Today we’re going to explore in-depth the options we have as WordPress developers (and WP site owners) for how we use the WordPress user processes. By user process we’re referring to the combination of user features provided by WP core including user registration, login, login and password reset. As a starting point we have those 4 user functions built-in to WP core, so let’s begin by looking at how they work out of the box and what small enhancements or customizations we can do without any code.
We’ll reference this article from WPBeginners on the basics of enabling user registration on any WP site: https://www.wpbeginner.com/beginners-guide/how-to-allow-user-registration-on-your-wordpress-site/
The standard approach provided by WP core is that if user registration is enabled (under WP Admin > Settings > General > Anyone can register) then the meta widget that is enabled in default sidebars will link to the registration form. That same widget will also switch to show “logout” if the user is already logged in. The screenshots below show how this looks (on a site running the Blocksy theme).
What we get out of the box with WordPress user functions is practical. It just works. What we might not like about it is that the register link is one link alongside others, it’s just a lonely text link in a sidebar. And that sidebar, might not even be displayed by default on many pages of your site. Hardly compelling.
The good news if your goal is to keep things simple and use the default WordPress user registration is that you can create your own more compelling links to the registration page. The link for the registration page is going to be: example.com/wp-login.php?action=register. You’ll find that same page (wp-login.php) is used for the other default user processes in WordPress and the only difference is the action parameter.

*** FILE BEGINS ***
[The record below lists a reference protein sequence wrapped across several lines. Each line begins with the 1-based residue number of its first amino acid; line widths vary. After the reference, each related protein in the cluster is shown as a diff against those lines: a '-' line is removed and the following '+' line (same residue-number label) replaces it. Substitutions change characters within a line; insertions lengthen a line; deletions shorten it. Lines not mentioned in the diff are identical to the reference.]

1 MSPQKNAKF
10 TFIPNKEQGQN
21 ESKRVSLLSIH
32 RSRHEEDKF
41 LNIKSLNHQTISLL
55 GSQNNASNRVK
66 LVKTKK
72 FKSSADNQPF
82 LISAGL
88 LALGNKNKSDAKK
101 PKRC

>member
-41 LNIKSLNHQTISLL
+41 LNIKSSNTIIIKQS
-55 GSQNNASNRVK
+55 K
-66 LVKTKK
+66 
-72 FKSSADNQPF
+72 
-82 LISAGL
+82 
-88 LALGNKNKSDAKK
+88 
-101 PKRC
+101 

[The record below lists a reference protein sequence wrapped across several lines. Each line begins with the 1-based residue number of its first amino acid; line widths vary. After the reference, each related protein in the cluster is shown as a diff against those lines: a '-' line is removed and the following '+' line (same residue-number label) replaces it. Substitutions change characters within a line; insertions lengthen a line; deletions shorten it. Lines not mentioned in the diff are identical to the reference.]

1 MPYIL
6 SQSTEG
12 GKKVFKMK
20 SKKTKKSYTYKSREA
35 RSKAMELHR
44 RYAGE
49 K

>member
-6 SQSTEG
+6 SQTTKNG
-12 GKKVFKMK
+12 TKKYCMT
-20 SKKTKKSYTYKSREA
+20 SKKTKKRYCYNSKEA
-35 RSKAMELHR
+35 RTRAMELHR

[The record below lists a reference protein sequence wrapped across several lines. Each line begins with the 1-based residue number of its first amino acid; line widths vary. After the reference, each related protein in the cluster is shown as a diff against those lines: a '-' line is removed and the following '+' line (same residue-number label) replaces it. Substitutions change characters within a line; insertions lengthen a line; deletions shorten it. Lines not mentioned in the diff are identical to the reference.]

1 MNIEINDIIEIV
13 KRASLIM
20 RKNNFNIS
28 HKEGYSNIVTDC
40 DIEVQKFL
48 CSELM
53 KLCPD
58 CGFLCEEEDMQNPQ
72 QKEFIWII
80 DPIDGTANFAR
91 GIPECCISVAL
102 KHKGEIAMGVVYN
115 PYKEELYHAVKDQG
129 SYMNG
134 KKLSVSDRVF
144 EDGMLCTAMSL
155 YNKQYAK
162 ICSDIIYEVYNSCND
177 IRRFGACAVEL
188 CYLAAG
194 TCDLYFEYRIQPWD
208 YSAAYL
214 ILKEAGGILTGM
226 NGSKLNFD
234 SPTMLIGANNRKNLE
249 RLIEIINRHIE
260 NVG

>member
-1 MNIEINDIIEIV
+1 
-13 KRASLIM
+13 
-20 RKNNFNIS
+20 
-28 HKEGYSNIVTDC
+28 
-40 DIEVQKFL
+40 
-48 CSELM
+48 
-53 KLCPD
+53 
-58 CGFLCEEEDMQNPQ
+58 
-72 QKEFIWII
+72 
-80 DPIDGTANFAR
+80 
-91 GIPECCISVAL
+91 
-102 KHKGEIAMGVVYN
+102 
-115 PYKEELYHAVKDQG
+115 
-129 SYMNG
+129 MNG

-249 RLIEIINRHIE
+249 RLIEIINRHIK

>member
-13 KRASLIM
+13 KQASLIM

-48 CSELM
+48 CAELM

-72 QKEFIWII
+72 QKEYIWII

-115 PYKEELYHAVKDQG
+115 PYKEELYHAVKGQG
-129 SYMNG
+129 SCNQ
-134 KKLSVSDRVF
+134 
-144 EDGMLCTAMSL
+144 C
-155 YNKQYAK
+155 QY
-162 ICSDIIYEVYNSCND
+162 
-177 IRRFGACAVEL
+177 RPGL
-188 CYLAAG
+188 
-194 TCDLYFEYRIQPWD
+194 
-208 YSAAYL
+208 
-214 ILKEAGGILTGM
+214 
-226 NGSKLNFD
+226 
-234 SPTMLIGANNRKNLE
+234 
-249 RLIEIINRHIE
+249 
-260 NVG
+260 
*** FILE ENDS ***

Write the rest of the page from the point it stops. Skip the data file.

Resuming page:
Can we get a shout out for the old-school URL’s and using GET params as the logic switch?
In the screenshot below you’ll see an attempt to spice up and improve the visibility of the link to registration. We’ve got a custom title (Open Account) and a compelling message pushing the user to click the registration button. This layout by the way was quickly crafted using Elementor widgets.
To recap what we’ve learned so far, all default user processes provided by WordPress flow through a page named /wp-login.php that is normally found at example.com/wp-login.php. By default visiting this page will show us the login form, but if we add the “action” GET parameter the page can now show us the registration or password retrieve.
The most basic enhancement a WordPress developer can do is to improve the visibility of links to the core WordPress user processes. Below is a full list of links and usage notes for your reference.
|User Login||/wp-login.php||Login will load for user logged in but may not function properly.|
|User Registration||/wp-login.php?action=register||Registration will load for logged in user but may throw validation errors on form submission.|
|User Lost Password||/wp-login.php?action=lostpassword|
|User Logout||/wp-login.php?action=logout&_wpnonce=[nonce]||Requires a security nonce in the URL to work.|